The length of the perpendicular from a point to a line is the distance of the line from the point.

Note that if the point lies on the line, the distance of the line from the point is zero.

A circle can have infinitely many chords. You may observe by drawing chords of a circle that longer chord is nearer to the centre than the smaller chord.

You may observe it by drawing several chords of a circle of different lengths and measuring their distances from the centre. What is the distance of the diameter, which is the longest chord from the centre?

Since the centre lies on it, the distance is zero. Do you think that there is some relationship between the length of chords and their distances from the centre? Let us see if this is so.

`color{orange}("Activity :")` Draw a circle of any radius on a tracing paper. Draw two equal chords AB and CD of it and also the perpendiculars OM and ON on them from the centre O. Fold the figure so that D falls on B and C falls on A [see Fig.10.22 (i)].

You may observe that O lies on the crease and N falls on M. Therefore, OM = ON. Repeat the activity by drawing congruent circles with centres O and O′ and taking equal chords AB and CD one on each.

Draw perpendiculars OM and O′N on them [see Fig. 10.22(ii)]. Cut one circular disc and put it on the other so that AB coincides with CD. Then you will find that O coincides with O′ and M coincides with N. In this way you verified the following:

`color{green}("Theorem 10.6 :")`

`"Equal chords of a circle (or of congruent circles) are equidistant from the centre (or centres)."`

Next, it will be seen whether the converse of this theorem is true or not. For this, draw a circle with centre O. From the centre O, draw two line segments OL and OM of equal length and lying inside the circle [see Fig. 10.23(i)].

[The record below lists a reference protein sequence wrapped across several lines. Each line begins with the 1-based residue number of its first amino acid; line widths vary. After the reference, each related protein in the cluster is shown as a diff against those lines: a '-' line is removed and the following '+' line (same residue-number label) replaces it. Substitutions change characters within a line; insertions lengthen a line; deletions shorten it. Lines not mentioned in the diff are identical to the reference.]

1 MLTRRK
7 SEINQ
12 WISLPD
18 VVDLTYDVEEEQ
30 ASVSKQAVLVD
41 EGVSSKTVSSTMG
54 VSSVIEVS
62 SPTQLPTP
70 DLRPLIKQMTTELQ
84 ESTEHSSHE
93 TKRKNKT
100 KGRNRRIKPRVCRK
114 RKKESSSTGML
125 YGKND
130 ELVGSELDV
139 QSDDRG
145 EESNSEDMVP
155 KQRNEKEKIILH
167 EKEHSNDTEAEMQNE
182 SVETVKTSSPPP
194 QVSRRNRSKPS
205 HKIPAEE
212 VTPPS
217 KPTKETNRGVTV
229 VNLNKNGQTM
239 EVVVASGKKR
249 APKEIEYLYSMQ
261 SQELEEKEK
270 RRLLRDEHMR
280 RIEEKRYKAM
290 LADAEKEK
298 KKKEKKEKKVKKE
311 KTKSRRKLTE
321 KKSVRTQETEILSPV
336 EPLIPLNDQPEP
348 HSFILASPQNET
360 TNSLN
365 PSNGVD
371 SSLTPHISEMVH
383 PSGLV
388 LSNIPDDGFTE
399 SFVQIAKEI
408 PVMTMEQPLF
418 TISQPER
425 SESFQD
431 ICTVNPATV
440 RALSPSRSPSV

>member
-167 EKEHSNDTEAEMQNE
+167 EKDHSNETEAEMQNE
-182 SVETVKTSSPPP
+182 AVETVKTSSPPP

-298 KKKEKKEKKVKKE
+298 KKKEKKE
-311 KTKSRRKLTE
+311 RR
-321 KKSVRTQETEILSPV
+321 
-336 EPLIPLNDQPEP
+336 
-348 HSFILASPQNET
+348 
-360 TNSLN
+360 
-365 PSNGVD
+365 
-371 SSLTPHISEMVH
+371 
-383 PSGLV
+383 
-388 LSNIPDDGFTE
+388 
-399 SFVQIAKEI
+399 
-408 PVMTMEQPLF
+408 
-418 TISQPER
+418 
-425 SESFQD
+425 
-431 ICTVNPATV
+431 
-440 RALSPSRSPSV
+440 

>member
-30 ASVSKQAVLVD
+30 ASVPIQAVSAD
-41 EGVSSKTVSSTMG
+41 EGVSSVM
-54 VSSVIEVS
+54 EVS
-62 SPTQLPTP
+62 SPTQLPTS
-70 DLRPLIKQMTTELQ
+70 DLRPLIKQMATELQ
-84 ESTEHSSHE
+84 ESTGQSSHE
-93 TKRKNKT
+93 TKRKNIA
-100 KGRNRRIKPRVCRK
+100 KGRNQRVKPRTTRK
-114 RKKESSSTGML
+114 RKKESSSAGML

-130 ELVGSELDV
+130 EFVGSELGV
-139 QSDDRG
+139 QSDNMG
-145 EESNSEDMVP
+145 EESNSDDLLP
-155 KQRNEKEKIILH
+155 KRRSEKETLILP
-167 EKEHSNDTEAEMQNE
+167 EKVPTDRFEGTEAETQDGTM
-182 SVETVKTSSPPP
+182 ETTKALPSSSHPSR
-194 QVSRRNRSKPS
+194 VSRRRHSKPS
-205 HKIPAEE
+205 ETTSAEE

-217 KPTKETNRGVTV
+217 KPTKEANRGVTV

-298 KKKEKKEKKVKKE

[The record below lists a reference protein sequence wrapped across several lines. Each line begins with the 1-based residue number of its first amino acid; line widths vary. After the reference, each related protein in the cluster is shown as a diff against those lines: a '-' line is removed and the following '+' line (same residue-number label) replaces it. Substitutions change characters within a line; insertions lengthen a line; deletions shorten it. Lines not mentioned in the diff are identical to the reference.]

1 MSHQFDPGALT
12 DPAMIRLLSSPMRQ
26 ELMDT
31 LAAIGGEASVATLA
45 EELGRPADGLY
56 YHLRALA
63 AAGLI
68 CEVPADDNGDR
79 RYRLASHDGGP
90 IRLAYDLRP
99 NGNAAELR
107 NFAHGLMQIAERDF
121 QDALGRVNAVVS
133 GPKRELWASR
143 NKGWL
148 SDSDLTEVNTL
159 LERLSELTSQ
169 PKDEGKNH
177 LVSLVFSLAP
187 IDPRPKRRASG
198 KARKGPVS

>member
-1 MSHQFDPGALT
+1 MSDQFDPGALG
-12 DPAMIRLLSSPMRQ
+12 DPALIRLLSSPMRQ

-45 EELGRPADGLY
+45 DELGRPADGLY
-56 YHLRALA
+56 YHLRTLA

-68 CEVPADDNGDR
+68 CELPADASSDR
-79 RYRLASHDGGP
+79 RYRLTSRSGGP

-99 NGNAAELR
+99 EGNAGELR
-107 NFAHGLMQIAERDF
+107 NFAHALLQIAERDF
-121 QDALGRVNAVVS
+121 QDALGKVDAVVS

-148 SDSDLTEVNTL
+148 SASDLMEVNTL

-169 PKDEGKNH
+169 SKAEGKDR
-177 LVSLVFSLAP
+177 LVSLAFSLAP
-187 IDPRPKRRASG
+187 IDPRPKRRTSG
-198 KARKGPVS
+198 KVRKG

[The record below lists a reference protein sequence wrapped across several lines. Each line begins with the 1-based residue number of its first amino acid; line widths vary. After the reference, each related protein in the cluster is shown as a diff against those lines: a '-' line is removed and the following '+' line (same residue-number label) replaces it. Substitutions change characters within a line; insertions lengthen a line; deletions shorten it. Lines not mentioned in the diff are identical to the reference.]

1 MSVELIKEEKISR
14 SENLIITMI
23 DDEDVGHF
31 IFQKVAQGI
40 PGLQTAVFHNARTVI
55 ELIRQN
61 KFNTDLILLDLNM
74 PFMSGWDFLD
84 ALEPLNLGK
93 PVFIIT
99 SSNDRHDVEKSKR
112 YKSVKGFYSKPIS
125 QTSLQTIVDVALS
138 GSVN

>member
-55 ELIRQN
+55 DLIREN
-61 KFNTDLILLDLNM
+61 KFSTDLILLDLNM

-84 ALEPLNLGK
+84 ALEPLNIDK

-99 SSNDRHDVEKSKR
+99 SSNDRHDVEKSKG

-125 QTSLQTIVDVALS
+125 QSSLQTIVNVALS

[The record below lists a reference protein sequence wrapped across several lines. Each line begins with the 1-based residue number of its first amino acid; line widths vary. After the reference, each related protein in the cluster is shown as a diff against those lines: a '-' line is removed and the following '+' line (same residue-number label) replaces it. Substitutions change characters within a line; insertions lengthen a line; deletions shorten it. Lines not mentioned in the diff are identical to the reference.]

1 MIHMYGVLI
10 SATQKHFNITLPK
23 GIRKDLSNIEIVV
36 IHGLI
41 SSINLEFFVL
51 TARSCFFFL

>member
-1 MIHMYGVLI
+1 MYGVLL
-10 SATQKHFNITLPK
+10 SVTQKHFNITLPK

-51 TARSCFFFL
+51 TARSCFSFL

Then draw chords PQ and RS of the circle perpendicular to OL and OM respectively [see Fig 10.23(ii)]. Measure the lengths of PQ and RS. Are these different? No, both are equal.

Repeat the activity for more equal line segments and drawing the chords perpendicular to them. This verifies the converse of the Theorem 10.6 which is stated as follows:

`color{red}("Theorem 10.7 :")`

`"Chords equidistant from the centre of a circle are equal in length."`

We now take an example to illustrate the use of the above results:

Q 3210478310

If two intersecting chords of a circle make equal angles with the diameter passing through their point of intersection, prove that the chords are equal.

Class 9 Chapter 10 Example 2

Class 9 Chapter 10 Example 2

Given that AB and CD are two chords of a circle, with centre O intersecting at a point E. PQ is a diameter through E, such that ∠ AEQ = ∠ DEQ (see Fig.10.24). You have to prove that AB = CD. Draw perpendiculars OL and OM on chords AB and CD, respectively. Now

`∠ LOE = 180° – 90° – ∠ LEO = 90° – ∠ LEO`

`"(Angle sum property of a triangle)"`

`= 90° – ∠ AEQ = 90° – ∠ DEQ`

`= 90° – ∠ MEO = ∠ MOE`

In triangles OLE and OME,

`∠ LEO = ∠ MEO \ \ \ \ \ \ ("Why ?")`

`∠ LOE = ∠ MOE\ \ \ \ \ \ ("Proved above")`

`EO = EO\ \ \ \ \ \ \ \ \ \ ("Common")`

`"Therefore," \ \ \ \ \ D OLE ≅ D OME\ \ \ \ ("Why" ?)`

`"This gives" \ \ \ \ \ \ OL = OM \ \ \ \ \ \ "(CPCT)"`

`So, \ \ \ \ \ \ \ \ \ \ \ \ AB = CD \ \ \ \ \ \ ("Why ?")`